Sisters Serving As Elementary School Principals in Mobile to Speak at Spring Commencement Ceremony
Posted on May 7, 2021 by CEPS
After high school in Mobile, Hope Belle-Payne (left) studied education at the University of South Alabama and became a teacher. Her sister, Faith Belle-Lucy (right), was working as a restaurant manager when she decided to begin her own career in education.
“It was because of Hope,” she said. “I’d hear her all the time, talking about her kids, talking about what they were doing in school, and that sounded good to me. Then I got to South, and I was on a mission.”
The sisters will share their story Saturday as commencement speakers for the College of Education and Professional Studies.
Belle-Lucy started student teaching at Gilliard Elementary School, then joined the faculty, served as a reading coach and became an administrator. She’s never worked at another school. After earning a master’s degree at South, she became an assistant principal and then principal in 2016.
“Our parents lived two streets over from Gilliard, so I'm very familiar with the area,” she said. “I remember watching the school being built. It opened up in 2006. I graduated from South in May 2007, and began teaching here that August.”
Belle-Lucy is the third principal of Gilliard Elementary and its first African American principal. She had full respect of her fellow faculty and staff members, which made for an easy transition.
“You would think, ‘Okay, they're not going to respect me because I was once a student teacher in the building.’ but it's not that way,” she said. “We are one, big happy family. They were my biggest cheerleaders. They were elated that I was going to take the position. When I sat down at Central Office, they continued to say, ‘You know, this is not normal. We normally don't place a principal in a school where they previously worked.’”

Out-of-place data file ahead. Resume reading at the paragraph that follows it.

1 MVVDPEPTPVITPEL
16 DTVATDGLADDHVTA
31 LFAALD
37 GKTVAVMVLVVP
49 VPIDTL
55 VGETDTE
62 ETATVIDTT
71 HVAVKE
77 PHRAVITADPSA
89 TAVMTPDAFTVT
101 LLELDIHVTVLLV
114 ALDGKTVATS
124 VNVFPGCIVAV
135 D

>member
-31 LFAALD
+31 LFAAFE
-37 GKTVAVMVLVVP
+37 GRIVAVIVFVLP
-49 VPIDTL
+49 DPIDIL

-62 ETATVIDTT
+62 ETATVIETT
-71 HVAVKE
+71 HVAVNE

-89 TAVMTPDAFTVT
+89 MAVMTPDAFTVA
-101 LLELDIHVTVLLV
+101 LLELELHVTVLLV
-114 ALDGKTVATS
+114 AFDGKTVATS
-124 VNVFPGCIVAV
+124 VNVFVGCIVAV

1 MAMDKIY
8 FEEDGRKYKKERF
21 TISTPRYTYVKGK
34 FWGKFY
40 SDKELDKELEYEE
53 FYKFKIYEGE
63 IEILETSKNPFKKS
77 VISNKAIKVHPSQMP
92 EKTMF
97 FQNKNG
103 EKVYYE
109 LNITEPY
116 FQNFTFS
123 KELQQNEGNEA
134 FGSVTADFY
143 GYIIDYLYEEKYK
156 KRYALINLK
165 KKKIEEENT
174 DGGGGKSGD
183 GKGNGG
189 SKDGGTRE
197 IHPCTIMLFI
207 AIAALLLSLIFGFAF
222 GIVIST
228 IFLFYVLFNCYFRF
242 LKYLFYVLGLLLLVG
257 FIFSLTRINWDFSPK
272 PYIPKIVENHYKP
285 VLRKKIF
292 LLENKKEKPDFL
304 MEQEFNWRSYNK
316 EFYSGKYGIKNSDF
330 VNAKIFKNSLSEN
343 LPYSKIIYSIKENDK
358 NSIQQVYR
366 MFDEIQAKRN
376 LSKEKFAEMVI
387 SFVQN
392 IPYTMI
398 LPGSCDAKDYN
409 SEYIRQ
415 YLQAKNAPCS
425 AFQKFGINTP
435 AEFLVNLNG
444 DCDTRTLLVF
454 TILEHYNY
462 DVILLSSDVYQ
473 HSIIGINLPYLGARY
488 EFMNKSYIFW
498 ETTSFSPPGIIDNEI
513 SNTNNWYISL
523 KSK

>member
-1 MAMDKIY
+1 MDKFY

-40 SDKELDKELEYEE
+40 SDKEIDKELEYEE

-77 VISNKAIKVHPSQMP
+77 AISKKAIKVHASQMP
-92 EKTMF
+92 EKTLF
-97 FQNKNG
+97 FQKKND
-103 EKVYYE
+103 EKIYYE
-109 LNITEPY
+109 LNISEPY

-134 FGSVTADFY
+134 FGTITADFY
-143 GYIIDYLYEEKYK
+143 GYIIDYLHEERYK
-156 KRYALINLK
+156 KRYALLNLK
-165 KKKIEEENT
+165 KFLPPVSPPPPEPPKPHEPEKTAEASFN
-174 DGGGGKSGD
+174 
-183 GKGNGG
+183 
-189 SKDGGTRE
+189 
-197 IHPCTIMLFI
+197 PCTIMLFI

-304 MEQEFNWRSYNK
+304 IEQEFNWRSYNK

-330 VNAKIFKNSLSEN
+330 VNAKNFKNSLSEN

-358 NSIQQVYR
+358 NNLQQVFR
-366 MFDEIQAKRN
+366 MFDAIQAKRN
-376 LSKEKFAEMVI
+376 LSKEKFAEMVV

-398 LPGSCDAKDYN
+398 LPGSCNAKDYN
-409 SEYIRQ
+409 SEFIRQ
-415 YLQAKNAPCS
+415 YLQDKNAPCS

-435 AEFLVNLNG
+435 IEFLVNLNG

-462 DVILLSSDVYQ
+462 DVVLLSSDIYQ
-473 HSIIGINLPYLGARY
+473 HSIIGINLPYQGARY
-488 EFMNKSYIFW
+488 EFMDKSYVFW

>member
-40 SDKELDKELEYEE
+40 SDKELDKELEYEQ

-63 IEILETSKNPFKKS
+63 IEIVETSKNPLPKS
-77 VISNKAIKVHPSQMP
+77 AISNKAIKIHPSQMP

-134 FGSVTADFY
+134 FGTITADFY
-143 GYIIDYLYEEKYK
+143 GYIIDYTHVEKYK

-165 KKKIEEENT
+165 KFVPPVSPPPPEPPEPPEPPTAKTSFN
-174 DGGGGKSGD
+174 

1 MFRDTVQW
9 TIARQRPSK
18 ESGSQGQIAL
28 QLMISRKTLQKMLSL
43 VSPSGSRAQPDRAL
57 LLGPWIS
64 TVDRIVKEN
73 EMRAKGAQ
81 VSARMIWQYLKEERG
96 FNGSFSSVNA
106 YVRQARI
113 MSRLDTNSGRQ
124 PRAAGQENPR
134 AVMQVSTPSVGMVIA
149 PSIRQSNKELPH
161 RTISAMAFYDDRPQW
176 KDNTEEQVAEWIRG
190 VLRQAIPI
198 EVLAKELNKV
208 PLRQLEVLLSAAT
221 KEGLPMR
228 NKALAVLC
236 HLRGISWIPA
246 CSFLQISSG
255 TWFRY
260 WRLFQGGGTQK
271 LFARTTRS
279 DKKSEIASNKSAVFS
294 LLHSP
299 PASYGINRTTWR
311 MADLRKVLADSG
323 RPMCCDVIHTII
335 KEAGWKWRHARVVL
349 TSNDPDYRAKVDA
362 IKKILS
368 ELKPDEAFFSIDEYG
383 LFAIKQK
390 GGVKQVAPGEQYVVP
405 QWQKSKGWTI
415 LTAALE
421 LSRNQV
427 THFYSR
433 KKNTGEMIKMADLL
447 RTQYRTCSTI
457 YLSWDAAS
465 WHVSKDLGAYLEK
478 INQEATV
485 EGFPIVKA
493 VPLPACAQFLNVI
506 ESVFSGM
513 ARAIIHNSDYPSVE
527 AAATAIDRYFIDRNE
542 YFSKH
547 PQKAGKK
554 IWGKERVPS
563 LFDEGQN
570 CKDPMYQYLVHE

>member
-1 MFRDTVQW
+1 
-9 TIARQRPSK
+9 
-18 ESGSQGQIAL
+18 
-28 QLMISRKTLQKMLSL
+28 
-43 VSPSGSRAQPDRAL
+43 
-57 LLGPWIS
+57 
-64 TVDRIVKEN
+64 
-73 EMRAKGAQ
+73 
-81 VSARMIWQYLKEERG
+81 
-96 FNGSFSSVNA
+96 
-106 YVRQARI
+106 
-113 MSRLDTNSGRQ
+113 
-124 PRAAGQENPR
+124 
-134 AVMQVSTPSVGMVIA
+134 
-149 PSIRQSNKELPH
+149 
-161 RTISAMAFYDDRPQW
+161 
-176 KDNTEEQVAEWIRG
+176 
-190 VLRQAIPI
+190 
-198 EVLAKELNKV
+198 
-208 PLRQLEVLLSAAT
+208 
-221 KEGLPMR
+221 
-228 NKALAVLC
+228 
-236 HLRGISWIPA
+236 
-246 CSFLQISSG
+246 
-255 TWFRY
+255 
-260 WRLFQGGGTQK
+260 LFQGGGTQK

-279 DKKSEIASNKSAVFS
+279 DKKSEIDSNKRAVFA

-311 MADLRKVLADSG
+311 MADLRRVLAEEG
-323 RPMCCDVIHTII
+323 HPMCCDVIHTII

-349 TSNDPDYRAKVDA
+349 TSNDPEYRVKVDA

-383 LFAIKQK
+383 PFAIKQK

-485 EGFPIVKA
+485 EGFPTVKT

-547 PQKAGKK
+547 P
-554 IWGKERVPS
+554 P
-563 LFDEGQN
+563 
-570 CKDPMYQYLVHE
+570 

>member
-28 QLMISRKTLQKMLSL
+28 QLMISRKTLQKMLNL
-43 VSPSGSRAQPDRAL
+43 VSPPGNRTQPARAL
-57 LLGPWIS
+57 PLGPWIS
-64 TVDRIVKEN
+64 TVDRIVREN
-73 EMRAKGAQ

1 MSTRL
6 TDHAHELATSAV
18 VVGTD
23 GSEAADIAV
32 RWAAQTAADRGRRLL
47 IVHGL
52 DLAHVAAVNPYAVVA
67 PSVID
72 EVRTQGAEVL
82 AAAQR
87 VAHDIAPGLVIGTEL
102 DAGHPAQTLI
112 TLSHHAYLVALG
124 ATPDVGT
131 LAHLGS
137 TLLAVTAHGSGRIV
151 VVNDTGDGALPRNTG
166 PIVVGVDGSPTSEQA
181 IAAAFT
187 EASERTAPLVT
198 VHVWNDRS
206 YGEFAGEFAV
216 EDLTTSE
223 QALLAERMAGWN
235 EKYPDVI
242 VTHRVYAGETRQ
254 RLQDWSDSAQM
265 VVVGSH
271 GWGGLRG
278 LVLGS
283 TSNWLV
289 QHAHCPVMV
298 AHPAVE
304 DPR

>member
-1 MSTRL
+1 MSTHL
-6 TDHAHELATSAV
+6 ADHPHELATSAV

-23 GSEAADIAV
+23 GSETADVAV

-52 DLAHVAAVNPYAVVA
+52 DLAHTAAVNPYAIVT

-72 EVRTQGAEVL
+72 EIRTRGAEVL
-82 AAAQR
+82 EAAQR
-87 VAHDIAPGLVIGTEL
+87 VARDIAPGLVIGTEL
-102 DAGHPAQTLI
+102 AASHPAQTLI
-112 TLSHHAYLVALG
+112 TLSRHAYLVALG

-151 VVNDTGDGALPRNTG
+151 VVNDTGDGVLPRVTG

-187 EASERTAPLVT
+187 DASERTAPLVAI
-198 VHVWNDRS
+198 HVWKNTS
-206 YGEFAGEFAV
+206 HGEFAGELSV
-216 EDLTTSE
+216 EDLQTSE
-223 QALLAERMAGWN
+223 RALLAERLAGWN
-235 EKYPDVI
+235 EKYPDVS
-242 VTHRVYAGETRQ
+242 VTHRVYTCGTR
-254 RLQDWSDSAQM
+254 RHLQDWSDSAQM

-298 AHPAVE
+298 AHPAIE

Belle-Payne’s journey to becoming a principal was a different path. Her experience in Mobile County Public School System started in 1998 as a paraprofessional, specifically as a library and media aide. While finishing her coursework, she completed her student teaching at Council Traditional School and later accepted her first teaching position at Morningside Elementary School.
She earned her bachelor’s and master’s degrees at South while working at several schools in Mobile. Belle-Payne served as a math intervention teacher and Title I facilitator at Maryvale and O’Rourke Elementary Schools before becoming a reading coach and instructional partner at George Hall Elementary and Mae Eanes Middle School.
The two sisters became assistant principals on the same day in 2014. Belle-Payne started her career in administration as an assistant principal at Vigor High School and Belle-Lucy started as an assistant principal at Gilliard Elementary. Faith became a principal soon after in 2017. Two years later Hope became principal of Leinkauf Elementary.
“We celebrated that day,” she said. “Hope and I had been promoted to assistant principals on the same day. We were so happy for each other.”
Two schools. Two principals. Two sisters.
Belle-Payne’s first year as a principal was not typical. The sisters supported each other and made it through.
“The principal of Leinkauf left in July 2019, and I started in late August 2019,” she said. “The school year ended early in March 2020 because of the pandemic, and then it didn't start as normal this past fall, so my experience as a principal has been one of building the plane as I fly it.”
No one was more proud of the sisters serving as principals than their father, Pastor Fleet Belle of Rock of Faith Missionary Baptist Church. He was a former member of the Mobile County School Board. Everyone knew he doted on his daughters.
“My dad wouldn’t introduce us to people, he’d announce us,” said Belle-Payne. “He’d say, ‘These are my daughters, they’re principals in Mobile,’ before he’d even say our names.”